Those interested in legal services and technology need to keep their eye on developments in artificial intelligence (AI). In the course of preparing a national US strategy, a committee of the National Science and Technology Council has drafted a report, Preparing for the Future of Artificial Intelligence, which is worth reading as a crib to the latest issues. This is much better written than you might expect from a committee (or, indeed, machine) authorship.
The report eschews fanciful speculation about the future and is largely concerned with what it terms ‘narrow AI’ ‘which addresses specific application areas such as strategic games, language translation, self-driving vehicles and imagine recognition’. In particular, it looks at ‘machine learning’ which it distinguishes from older ‘expert system’ approaches. Machine learning is concerned to analyse bodies of data and ‘derive a rule or procedure that explains the data or can predict future data’. The report explains how complex this basically simple process has become.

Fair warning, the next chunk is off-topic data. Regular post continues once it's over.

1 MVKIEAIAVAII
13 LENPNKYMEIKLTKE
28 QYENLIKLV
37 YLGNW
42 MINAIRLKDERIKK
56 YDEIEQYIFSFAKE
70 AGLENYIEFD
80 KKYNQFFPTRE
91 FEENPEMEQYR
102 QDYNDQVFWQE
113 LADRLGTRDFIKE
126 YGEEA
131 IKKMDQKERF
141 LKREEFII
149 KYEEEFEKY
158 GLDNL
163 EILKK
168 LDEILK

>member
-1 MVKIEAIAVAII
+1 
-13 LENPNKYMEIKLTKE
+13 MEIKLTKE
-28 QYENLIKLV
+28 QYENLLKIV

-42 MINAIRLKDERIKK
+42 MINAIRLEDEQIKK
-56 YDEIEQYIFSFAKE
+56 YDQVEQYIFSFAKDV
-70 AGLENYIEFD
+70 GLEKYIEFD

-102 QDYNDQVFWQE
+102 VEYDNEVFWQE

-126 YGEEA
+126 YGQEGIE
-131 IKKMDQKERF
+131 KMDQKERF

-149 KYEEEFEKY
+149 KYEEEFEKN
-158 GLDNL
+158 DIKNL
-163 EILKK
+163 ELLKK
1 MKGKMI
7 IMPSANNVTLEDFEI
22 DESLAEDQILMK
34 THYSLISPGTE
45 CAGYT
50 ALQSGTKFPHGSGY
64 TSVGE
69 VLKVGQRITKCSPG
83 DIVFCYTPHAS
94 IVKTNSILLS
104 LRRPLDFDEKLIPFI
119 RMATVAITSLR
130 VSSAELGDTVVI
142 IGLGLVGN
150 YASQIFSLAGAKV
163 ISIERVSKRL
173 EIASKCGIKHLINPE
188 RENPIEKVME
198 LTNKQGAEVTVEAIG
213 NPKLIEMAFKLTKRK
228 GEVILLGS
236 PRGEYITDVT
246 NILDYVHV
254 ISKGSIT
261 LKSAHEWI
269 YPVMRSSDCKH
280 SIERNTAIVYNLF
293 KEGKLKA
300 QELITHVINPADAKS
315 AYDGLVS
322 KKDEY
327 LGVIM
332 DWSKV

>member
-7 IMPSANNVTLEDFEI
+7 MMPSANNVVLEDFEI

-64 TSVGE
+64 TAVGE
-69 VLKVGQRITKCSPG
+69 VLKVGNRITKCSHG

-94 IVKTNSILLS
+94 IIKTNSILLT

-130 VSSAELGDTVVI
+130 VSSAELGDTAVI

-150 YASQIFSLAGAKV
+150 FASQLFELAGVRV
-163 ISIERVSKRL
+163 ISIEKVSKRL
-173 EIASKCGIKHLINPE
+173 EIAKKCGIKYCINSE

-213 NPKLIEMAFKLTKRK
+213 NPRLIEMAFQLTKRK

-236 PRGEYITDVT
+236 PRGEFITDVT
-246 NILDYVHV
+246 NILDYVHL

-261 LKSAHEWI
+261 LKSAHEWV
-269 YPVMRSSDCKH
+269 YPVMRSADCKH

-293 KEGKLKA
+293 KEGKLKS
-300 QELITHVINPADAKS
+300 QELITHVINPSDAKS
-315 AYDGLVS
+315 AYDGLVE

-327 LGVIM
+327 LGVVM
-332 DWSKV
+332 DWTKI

One of the most interesting findings from use of AI – which is relevant to its deployment in fields like law – is that the most effective way of using machines in complex intellectual areas may be in tandem with humans. ’In contrast to automation, where a machine substitutes for human work, in some cases a machine will complement human work … Systems that aim to complement human cognitive capabilities are sometimes referred to as intelligence augmentation. In many applications, a human-machine team can be more effective than either one alone, using the strengths of one to compensate for the weaknesses of the other. One example is in chess playing, where a weaker computer can often beat a stronger computer player, if the weaker computer is given a human teammate—this is true even though top computers are much stronger players than any human. Another example is in radiology. In one recent study, given images of lymph node cells, and asked to determine whether or not the cells contained cancer, an AI-based approach had a 7.5 percent error rate, where a human pathologist had a 3.5 percent error rate; a combined approach, using both AI and human input, lowered the error rate to 0.5 percent, representing an 85 percent reduction in error.’
This message of partnership is the one consistently put out by those like IBM and Ross Intelligence who are developing the use of AI in the field of law. Thus, AI may reduce the number of lawyers and legal workers required for a particular task but it will not eliminate the need for them. Those that remain will, however, work at a higher level.